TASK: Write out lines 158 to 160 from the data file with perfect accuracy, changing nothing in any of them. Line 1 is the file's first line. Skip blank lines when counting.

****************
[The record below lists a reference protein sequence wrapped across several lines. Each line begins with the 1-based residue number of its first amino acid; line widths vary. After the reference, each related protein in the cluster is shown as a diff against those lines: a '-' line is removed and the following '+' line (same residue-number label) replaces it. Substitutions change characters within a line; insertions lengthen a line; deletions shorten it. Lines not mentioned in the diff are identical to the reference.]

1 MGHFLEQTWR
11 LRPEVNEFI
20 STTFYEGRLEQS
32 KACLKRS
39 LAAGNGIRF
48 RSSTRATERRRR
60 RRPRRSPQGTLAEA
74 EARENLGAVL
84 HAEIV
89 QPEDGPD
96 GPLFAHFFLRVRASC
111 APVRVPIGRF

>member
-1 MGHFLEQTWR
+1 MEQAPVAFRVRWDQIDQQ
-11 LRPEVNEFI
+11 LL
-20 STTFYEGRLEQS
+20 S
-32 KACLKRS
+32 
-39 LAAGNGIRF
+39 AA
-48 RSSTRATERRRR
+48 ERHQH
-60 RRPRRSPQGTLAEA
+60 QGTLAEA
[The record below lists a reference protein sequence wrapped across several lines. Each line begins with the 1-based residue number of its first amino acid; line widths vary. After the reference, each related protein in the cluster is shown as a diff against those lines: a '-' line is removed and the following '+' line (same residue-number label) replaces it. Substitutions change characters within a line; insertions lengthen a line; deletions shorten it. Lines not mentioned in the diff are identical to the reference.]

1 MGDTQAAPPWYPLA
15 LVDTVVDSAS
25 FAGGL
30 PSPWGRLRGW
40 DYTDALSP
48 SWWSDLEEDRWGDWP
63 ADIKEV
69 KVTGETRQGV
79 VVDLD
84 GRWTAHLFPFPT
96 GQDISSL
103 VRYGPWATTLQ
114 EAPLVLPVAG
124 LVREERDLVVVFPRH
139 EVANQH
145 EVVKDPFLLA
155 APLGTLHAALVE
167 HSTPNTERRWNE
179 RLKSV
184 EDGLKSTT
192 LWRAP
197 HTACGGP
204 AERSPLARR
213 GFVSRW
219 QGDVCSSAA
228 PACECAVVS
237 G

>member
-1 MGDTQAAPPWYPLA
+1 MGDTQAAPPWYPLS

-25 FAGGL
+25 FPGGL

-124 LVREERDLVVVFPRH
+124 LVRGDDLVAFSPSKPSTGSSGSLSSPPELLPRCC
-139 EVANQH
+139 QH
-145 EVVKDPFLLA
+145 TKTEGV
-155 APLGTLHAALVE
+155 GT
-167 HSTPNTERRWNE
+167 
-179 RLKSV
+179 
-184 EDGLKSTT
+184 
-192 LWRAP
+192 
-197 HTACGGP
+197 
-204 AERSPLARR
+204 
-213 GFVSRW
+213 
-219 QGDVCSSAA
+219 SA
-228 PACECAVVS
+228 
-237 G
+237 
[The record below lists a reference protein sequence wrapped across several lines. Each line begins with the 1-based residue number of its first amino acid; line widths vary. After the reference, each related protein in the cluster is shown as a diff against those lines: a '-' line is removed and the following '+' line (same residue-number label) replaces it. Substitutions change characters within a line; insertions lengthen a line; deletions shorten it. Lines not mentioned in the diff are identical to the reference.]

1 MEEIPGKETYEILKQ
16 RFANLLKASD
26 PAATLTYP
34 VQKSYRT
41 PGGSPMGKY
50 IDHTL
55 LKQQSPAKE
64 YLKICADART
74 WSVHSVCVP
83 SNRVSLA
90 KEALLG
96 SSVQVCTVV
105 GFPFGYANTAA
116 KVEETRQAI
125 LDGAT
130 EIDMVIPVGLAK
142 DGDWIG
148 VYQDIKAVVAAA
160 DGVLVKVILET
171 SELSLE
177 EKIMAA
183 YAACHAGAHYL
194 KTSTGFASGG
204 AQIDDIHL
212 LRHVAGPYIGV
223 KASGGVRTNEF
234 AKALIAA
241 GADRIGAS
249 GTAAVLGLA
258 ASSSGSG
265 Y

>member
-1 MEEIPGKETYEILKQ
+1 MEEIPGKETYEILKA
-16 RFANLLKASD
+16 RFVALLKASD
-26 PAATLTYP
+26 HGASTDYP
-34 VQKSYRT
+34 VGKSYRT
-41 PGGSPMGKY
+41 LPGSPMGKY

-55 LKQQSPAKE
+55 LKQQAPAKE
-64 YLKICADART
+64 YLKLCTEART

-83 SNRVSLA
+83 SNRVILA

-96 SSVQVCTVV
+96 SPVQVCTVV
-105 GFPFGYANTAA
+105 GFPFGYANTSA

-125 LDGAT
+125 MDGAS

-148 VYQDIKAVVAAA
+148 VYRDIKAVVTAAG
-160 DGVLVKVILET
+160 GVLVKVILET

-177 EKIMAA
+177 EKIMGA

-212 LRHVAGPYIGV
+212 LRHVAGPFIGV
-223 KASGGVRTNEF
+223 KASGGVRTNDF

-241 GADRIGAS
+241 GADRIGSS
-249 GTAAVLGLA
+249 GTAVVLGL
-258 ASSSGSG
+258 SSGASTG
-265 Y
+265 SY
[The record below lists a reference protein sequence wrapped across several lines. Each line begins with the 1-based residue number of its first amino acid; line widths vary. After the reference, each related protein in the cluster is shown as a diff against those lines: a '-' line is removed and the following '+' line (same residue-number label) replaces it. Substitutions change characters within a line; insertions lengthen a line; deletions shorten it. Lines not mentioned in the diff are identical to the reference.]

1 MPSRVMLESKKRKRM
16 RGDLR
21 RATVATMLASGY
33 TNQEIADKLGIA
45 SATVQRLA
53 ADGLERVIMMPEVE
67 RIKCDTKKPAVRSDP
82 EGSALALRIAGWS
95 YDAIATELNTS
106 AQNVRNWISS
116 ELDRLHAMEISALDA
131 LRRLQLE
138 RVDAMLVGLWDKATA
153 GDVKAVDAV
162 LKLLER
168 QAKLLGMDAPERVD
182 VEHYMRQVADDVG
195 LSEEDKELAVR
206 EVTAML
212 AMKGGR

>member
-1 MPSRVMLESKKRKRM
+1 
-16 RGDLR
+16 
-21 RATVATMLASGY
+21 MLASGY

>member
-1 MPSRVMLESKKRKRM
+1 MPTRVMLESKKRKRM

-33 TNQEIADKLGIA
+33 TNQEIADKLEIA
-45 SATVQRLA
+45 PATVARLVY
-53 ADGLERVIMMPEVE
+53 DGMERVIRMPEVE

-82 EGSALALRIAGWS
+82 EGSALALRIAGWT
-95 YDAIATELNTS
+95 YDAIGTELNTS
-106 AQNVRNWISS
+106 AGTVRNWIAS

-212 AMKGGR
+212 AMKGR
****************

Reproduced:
+249 GTAVVLGL
-258 ASSSGSG
+258 SSGASTG